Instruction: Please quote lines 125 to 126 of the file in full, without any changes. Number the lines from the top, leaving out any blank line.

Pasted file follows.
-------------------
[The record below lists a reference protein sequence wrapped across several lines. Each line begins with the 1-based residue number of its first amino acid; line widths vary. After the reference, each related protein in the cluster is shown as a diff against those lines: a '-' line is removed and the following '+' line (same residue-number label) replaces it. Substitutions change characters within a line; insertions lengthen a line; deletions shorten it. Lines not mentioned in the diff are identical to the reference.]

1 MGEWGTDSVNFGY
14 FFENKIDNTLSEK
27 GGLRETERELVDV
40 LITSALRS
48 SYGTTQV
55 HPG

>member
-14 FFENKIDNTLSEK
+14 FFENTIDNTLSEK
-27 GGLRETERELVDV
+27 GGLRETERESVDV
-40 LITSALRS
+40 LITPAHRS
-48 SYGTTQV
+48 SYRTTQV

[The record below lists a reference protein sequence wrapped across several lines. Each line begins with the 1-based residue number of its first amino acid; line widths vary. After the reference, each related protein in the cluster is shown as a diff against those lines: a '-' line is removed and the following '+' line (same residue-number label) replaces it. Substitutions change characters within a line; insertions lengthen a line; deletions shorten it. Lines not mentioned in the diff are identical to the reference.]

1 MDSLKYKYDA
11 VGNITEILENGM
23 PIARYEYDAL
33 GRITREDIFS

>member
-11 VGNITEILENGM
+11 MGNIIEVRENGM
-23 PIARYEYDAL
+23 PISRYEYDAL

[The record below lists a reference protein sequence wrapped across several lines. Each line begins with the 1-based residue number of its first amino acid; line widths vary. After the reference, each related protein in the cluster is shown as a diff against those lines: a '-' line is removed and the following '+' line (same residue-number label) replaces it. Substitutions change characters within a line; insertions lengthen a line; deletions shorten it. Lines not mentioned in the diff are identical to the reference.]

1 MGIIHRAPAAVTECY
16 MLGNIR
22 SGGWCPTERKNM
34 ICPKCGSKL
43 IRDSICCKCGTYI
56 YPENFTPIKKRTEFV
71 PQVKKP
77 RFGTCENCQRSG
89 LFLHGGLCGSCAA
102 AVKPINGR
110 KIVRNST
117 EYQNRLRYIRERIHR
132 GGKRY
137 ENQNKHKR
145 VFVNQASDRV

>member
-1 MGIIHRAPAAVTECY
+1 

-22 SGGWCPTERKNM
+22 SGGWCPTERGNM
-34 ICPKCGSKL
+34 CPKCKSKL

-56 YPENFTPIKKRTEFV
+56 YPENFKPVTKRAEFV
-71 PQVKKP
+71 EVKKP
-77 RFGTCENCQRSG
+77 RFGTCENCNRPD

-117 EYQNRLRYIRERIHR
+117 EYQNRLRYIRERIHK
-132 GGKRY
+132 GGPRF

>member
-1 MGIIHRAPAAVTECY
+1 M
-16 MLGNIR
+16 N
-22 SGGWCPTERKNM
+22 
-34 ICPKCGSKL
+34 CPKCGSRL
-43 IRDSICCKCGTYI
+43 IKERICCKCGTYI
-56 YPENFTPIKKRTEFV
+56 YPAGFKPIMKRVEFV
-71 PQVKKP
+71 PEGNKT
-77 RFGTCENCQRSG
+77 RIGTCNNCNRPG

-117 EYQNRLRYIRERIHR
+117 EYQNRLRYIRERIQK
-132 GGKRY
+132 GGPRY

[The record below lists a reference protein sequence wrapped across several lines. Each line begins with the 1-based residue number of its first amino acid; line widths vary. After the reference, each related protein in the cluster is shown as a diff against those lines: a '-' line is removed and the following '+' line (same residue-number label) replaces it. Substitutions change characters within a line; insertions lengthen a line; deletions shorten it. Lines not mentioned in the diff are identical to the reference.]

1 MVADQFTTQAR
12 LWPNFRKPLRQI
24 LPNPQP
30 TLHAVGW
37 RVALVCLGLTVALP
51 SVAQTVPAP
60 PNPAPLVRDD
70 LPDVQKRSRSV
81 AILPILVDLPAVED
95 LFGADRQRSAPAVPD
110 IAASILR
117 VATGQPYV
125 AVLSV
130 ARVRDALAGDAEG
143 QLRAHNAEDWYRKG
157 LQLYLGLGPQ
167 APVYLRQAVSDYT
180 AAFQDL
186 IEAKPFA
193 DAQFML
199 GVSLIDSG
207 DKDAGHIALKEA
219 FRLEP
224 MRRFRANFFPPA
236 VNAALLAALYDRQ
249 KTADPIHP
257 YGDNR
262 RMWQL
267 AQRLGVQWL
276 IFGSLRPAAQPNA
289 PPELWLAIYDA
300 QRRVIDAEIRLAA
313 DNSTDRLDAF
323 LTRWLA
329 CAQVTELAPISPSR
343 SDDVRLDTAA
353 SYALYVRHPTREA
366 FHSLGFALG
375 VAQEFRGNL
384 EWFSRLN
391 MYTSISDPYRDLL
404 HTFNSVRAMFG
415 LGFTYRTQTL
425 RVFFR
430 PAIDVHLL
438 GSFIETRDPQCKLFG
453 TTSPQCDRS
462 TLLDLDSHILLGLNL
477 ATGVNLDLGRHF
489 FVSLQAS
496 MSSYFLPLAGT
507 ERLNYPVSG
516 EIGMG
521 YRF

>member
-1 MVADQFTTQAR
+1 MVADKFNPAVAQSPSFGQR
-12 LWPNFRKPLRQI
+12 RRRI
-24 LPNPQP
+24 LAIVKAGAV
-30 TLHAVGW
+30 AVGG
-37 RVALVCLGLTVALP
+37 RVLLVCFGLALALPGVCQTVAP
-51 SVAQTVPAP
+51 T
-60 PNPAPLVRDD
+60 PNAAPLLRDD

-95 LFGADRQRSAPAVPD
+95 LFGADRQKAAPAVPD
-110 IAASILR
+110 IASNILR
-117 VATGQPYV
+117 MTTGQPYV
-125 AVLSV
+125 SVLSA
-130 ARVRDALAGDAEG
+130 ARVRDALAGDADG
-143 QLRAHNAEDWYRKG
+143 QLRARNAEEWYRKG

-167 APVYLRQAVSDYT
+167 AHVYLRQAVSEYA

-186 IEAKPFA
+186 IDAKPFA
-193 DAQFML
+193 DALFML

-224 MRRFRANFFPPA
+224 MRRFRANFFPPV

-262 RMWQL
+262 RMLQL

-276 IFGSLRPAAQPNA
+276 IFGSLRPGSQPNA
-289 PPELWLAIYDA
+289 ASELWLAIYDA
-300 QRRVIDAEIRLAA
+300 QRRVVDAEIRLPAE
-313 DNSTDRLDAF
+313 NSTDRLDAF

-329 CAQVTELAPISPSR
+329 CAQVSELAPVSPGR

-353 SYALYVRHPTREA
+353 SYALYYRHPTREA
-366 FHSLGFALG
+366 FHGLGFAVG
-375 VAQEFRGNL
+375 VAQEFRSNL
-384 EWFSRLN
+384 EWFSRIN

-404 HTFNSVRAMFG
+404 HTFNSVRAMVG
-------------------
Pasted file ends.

425 RVFFR
430 PAIDVHLL